Trump breaks with allies as US goes it alone on Iran
President Donald Trump is poised to break with US allies and withdraw his backing from the Iran nuclear accord, undermining a landmark victory of multilateral diplomacy.
On Friday, the "America First" president is expected to declare to Congress that retaining the 2015 agreement is no longer in the US national interest.
This in itself does not mean the deal will collapse. US lawmakers will have 60 days to decide whether they want to "snap back" the sanctions Washington has suspended.
But it will mark a clear break with Washington's allies, who have pleaded with Trump to respect the accord, and a fierce blow to the multilateral international order.
The agreement was signed between Iran and six world powers -- Britain, China, France, Germany, Russia and the US -- at talks coordinated by the European Union.
UN nuclear inspectors say Iran is meeting the technical requirements of its side of the bargain, dramatically curtailing its nuclear program in exchange for sanctions relief.
So, while US officials still insist that "America First" does not mean "America Alone," on this issue they are starkly isolated. The other signatories all back the deal.
"This is the worst deal. We got nothing," Trump thundered to Fox News on Wednesday. "We did it out of weakness when actually, we have great strength."
Trump, whose address to this year's UN General Assembly was a hymn to national sovereignty, has been railing against the Iran deal since before he was elected.
- ALLIES PLEADING -
In office, he has chafed at being required under US law to re-certify Iran's compliance with the accord every 90 days, declaring that Tehran has broken it "in spirit."
Now, as he prepares to roll out a broader US strategy to combat Iran's expanding power in the Middle East, he feels the time has come to turn his back on the deal.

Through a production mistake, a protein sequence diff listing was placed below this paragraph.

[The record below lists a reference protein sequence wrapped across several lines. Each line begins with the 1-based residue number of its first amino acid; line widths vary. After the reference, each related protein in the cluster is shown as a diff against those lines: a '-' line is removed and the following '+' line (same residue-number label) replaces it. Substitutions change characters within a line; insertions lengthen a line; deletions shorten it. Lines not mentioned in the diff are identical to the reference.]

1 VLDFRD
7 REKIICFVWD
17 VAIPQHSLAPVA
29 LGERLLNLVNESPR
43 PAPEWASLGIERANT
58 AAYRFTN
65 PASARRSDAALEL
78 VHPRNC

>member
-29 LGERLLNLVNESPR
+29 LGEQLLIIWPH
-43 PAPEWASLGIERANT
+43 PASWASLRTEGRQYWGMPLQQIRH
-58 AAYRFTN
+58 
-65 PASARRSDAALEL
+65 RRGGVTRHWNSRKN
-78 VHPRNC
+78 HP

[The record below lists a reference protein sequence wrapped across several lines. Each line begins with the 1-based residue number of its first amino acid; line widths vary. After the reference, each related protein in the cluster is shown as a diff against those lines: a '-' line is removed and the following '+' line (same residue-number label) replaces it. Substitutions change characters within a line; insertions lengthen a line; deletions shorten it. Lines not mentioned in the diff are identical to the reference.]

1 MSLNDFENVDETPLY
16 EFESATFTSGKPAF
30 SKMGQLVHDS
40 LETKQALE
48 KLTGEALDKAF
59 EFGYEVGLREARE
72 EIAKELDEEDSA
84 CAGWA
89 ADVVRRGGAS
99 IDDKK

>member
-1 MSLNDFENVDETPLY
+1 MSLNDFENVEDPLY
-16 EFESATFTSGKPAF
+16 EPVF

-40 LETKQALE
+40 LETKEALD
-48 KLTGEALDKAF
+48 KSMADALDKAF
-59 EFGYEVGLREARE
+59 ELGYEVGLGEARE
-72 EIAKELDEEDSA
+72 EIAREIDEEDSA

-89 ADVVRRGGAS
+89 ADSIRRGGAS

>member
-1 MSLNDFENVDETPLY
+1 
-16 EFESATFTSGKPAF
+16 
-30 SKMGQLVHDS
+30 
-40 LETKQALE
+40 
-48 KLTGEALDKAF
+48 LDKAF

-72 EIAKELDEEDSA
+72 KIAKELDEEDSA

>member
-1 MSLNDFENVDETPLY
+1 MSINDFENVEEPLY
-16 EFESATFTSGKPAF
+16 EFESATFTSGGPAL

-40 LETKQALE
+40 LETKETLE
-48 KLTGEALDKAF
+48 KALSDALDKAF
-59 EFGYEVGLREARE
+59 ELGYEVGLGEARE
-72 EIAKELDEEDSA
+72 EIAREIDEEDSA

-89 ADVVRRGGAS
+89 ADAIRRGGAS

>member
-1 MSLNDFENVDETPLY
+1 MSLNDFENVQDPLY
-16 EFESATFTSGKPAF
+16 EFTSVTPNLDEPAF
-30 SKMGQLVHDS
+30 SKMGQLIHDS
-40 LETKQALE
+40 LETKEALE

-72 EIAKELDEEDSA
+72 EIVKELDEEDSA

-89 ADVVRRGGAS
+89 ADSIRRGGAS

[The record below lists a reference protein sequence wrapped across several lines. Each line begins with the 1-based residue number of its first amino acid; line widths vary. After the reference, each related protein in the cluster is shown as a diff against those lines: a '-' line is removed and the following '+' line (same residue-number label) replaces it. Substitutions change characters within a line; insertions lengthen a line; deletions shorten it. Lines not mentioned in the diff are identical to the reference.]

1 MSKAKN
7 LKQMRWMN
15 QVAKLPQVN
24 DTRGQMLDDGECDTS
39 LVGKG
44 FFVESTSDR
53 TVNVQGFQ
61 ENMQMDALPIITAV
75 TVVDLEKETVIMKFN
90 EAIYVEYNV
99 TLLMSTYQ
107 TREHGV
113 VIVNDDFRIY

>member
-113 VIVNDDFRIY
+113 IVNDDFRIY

Right up until the last minute, America's closest allies have urged Trump to think again.
After his nationalist UN speech, EU foreign policy chief Federica Mogherini warned that the deal "doesn't belong to one country... it belongs to the international community."
US allies have not been convinced by the argument that the deal fell short because it left Iran free to develop ballistic missiles and sponsor proxy militias in its region.
"Mixing everything means risking everything," a French diplomatic source told AFP. "The existential threat is the bomb. The nuclear deal is not meant to solve Lebanon's problems."
Europe fears not only that Iran will resume the quest for the bomb but that the US is relinquishing its leadership role in a stable, rules-based international system.
On Tuesday, British Prime Minister Theresa May called the White House to impress upon her government's "strong commitment to the deal alongside our European partners."
In parallel, her foreign minister, Boris Johnson, told his US counterpart Secretary of State Rex Tillerson "that the nuclear deal was an historic achievement."
"It was the culmination of 13 years of painstaking diplomacy and has increased security, both in the region and in the UK," he argued.
But the US administration barely acknowledged the calls, and European diplomats in Washington privately complain that their message is not getting through.
- 'WE WILL SEE' -
One Western diplomat said that once Trump "decertifies" the deal their efforts will move to Congress, where they will urge US lawmakers not to re-impose sanctions.
"Our embassy is working with the legislature," German foreign ministry spokesman Rainer Breul said this week. "We are looking for dialogue, to explain our arguments."
They will find some sympathetic ears in Congress but this won't move Trump. His most senior foreign policy advisers have also urged him to back the deal, to no avail.
Last week, Secretary of Defense Jim Mattis was asked whether he believes the Iran deal remains in the US national interest.
"Yes, senator, I do," he replied.
"I believe at this point in time, absent indication to the contrary, it is something that the president should consider staying with."
Since that testimony, Mattis and Tillerson have had lunch with Trump and discussed Iran, but Trump later spoke once more against the deal on Fox television.
"We will see what happens pretty soon," Trump warned.
On Thursday, in another dramatic sign of Washington's foreign policy direction, the US announced that it was withdrawing from the United Nations science and cultural organization UNESCO.
France's UN ambassador expressed dismay, warning "we need an America that stays committed to world affairs."